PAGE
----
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type: object
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properties:
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userId: {type: integer}
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name: {type: string}
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required: [userId, name]
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Say our users collection has the following JSON documents:
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{"userId": 1, "name": "Billy"}
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{"userId": 1, "name": "William"}
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{"userId": 1, "name": "Will"}
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Since we've declared the key as being the userId, Flow knows to interpret the subsequent documents with the same userId value as updates to the same entity. So if you materialized this collection to a database, you'd end up with a single row:
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userId | name
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1 | Will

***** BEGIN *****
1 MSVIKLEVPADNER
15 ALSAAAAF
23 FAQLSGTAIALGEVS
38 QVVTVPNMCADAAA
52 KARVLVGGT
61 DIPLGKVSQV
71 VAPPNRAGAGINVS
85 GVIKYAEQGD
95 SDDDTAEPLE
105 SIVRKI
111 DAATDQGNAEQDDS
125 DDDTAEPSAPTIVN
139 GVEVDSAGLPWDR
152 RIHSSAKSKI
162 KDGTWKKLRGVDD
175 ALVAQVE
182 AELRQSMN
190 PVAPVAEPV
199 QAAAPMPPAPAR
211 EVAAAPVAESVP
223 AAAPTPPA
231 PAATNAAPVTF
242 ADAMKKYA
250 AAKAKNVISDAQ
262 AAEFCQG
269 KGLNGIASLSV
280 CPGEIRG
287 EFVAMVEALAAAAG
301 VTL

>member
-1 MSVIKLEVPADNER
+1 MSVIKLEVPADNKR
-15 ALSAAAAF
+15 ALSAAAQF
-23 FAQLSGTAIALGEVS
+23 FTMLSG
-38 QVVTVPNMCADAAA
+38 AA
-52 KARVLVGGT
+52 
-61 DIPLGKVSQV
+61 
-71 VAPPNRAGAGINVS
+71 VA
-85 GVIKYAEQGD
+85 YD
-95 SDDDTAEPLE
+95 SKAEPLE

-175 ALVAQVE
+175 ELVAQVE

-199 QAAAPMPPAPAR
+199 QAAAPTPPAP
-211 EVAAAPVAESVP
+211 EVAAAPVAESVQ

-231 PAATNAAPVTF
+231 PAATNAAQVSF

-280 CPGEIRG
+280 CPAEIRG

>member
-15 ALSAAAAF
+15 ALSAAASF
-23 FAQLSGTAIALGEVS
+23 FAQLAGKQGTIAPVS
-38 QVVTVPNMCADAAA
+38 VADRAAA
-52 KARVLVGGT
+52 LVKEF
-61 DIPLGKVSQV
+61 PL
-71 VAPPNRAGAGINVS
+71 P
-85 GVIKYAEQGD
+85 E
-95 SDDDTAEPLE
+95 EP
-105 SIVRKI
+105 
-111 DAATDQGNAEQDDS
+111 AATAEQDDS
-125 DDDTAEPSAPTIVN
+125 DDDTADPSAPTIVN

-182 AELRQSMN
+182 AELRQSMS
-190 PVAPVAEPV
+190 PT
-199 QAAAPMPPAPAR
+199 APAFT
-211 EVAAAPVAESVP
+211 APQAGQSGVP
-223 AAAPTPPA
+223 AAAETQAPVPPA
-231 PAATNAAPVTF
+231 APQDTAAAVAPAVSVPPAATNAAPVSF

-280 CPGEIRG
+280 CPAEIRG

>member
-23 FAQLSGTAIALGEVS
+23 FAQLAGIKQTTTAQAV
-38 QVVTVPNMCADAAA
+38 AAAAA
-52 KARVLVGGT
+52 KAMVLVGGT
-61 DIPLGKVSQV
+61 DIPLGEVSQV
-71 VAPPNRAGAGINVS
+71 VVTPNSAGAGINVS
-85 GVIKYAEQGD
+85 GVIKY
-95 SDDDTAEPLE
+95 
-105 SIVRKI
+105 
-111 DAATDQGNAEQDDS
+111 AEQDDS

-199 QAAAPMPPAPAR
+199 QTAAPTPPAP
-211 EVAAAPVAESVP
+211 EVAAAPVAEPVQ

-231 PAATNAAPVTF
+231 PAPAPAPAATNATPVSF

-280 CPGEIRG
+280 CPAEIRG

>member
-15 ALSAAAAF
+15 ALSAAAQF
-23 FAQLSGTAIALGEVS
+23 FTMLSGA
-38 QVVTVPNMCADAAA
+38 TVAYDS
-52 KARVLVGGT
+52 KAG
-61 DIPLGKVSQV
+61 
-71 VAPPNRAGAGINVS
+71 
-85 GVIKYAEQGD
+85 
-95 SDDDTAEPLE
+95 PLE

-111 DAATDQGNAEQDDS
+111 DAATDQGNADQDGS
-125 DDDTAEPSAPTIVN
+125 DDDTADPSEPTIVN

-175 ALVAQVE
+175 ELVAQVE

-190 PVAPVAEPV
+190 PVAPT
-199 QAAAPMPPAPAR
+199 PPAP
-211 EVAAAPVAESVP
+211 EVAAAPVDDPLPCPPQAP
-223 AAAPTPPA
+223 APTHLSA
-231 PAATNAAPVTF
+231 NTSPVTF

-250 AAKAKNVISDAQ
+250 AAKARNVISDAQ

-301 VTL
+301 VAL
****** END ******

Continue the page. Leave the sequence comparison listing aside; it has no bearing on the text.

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If you had instead declared the key as [/name], you would end up with 3 rows in your database, one for each unique name.

Allowed key field types

Not all JSON types are appropriate for use as a key. Flow is opinionated about collection keys so that it can help you avoid common pitfalls. For example, floating-point numbers notoriously make terrible keys. So do objects, because of the potential ambiguity of field order, and the fact that each object may have different fields. Only integer, string, boolean, and null types are allowed for fields used as a key. Additionally, each field may only have a single permissible type (besides null). The following example is incorrect because the id field is allowed to have multiple types:
flow.yaml
schemas.yaml
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collections:
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invalid/key-multiple-types:
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schema: schemas.yaml#/$defs/invalidKeySchema
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key: [/id]
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$defs:
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invalidKeySchema: